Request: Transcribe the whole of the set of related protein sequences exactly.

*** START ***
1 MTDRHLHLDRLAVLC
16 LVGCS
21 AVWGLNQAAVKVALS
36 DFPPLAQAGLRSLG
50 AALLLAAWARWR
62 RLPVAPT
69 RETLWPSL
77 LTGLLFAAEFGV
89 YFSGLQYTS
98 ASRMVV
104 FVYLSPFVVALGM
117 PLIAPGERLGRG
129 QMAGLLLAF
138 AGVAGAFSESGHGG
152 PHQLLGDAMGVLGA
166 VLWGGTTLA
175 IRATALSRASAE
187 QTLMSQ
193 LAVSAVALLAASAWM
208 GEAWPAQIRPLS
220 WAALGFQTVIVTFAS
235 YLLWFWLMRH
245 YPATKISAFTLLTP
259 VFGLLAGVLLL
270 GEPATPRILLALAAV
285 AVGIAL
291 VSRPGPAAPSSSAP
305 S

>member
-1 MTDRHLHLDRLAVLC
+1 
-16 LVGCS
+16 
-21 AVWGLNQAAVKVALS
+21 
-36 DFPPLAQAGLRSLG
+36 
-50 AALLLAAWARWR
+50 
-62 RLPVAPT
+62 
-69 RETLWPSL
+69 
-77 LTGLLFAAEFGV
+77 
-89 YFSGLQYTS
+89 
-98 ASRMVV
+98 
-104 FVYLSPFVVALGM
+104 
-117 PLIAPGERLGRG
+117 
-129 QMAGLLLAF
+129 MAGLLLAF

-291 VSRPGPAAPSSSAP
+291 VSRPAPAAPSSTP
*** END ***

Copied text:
1 MTDRHLHLDRLAVLC
16 LVGCS
21 AVWGLNQAAVKVALS
36 DFPPLAQAGLRSLG
50 AALLLAAWARWR
62 RLPVAPT
69 RETLWPSL
77 LTGLLFAAEFGV
89 YFSGLQYTS
98 ASRMVV
104 FVYLSPFVVALGM
117 PLIAPGERLGRG
129 QMAGLLLAF
138 AGVAGAFSESGHGG
152 PHQLLGDAMGVLGA
166 VLWGGTTLA
175 IRATALSRASAE
187 QTLMSQ
193 LAVSAVALLAASAWM
208 GEAWPAQIRPLS
220 WAALGFQTVIVTFAS
235 YLLWFWLMRH
245 YPATKISAFTLLTP
259 VFGLLAGVLLL
270 GEPATPRILLALAAV
285 AVGIAL
291 VSRPGPAAPSSSAP
305 S

>member
-1 MTDRHLHLDRLAVLC
+1 
-16 LVGCS
+16 
-21 AVWGLNQAAVKVALS
+21 
-36 DFPPLAQAGLRSLG
+36 
-50 AALLLAAWARWR
+50 
-62 RLPVAPT
+62 
-69 RETLWPSL
+69 
-77 LTGLLFAAEFGV
+77 
-89 YFSGLQYTS
+89 
-98 ASRMVV
+98 
-104 FVYLSPFVVALGM
+104 
-117 PLIAPGERLGRG
+117 
-129 QMAGLLLAF
+129 MAGLLLAF

-291 VSRPGPAAPSSSAP
+291 VSRPAPAAPSSTP